The planned merger of Deutsche Boerse AG and NYSE Euronext is to likely to deprive the Korea Exchange of the status as the world’s most actively traded derivative market.
The KRX, the world’s No. 1 derivative market, took up 15.9 percent of the trade volume worldwide with about 1.78 billion transactions in the first half of 2010, the Futures Industry Association said.
The German-U.S. bourse alliance would top that, combining roughly 10 percent of the market share held by each. The two stock operators on Wednesday said they will merge, creating the world’s largest stock and derivatives operator.
Derivatives are investment products that track prices of underlying assets and are used to speculate or hedge future prices.
“KOSPI 200, the prime derivative product of the KRX, is the world’s most liquid derivative market with healthy combination of locals, foreigners and individuals and institutions,” Kim Young-bae at the derivative desk of the KRX told The Korea Herald.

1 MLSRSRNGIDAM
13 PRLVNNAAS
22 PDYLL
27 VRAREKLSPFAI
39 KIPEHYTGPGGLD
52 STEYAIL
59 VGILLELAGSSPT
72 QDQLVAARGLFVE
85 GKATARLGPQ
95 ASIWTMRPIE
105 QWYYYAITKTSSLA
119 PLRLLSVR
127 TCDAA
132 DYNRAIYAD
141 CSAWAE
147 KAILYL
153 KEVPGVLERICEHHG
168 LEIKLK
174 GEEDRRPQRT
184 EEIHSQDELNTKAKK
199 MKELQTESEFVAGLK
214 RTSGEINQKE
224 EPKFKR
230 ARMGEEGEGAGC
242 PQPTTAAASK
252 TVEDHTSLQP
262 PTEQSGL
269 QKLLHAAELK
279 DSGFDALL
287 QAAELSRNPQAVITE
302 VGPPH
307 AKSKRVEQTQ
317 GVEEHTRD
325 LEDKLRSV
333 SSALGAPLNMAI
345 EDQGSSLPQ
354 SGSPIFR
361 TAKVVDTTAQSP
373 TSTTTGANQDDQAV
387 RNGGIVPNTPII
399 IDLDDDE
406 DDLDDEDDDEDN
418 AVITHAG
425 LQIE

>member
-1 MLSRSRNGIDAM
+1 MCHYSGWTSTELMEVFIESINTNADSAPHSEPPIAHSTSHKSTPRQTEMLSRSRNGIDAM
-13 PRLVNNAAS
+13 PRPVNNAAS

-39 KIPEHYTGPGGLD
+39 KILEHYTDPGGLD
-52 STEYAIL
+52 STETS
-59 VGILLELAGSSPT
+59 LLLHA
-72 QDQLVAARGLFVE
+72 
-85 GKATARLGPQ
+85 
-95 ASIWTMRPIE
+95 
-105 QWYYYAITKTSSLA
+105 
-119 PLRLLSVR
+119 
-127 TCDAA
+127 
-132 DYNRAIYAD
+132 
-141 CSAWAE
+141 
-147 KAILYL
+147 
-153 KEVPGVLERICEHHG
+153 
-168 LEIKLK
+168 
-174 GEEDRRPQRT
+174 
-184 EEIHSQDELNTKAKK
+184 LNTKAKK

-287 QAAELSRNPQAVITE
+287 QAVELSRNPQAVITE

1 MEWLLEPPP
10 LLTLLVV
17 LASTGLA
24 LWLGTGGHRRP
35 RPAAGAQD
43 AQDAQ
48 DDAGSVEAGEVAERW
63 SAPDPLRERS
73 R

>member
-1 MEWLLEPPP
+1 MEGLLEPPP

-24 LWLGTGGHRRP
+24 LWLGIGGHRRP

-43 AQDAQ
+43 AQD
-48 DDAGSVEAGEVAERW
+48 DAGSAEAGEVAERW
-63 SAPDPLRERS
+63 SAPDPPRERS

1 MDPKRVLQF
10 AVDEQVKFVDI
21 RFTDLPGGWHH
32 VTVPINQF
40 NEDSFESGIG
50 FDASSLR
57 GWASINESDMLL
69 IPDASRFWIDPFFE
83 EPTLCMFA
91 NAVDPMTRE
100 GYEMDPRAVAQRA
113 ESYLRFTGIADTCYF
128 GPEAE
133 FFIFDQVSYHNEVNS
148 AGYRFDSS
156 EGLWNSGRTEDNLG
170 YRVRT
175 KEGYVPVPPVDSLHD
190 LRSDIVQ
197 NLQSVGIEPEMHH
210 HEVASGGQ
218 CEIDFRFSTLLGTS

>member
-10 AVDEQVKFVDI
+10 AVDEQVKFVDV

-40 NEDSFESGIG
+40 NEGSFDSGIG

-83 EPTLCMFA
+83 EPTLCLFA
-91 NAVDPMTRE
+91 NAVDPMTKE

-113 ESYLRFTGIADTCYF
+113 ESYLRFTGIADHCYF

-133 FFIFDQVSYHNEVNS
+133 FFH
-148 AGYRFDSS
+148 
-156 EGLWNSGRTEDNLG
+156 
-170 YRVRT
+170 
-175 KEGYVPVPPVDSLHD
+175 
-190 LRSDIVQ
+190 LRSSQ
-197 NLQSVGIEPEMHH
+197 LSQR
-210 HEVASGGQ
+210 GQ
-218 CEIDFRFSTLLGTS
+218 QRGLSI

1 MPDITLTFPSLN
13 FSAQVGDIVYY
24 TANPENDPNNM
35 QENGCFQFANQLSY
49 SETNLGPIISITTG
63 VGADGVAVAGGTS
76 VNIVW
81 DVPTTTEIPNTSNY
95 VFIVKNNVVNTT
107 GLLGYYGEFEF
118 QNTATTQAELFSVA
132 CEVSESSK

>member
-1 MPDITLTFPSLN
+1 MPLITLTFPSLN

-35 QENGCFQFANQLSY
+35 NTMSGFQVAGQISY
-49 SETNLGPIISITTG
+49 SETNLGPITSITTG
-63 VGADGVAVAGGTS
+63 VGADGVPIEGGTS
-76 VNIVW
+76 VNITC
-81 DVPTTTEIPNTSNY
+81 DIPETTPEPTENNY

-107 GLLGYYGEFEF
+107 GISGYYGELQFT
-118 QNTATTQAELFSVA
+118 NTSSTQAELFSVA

KOSPI 200 Option is the world’s most popular equity index option which takes up a whopping 68.2 percent of total equity option transactions, according to the FIA.
“But KOSPI 200 may lose its foreign investors once China loosens rules for foreigners for the CSI 300, an equity index option,” he said.
Established in 2010 May, CSI 300 replicates the performance of 300 major stocks traded in the Shanghai and Shenzhen stock exchanges.
Three major alliances on the way representing more than 40 percent of the world’s traded stocks have spurred industry shake-up on a global scale, increasing competition for bourses.
Apart from the German-U.S. alliance, London Stock Exchange also announced it is bidding for Toronto Stock Exchange of Canada, valued at about $3.1 billion. Singapore is bidding to merge with Australia’s stock exchange for $7.8 billion.
By Cynthia J. Kim (email@example.com)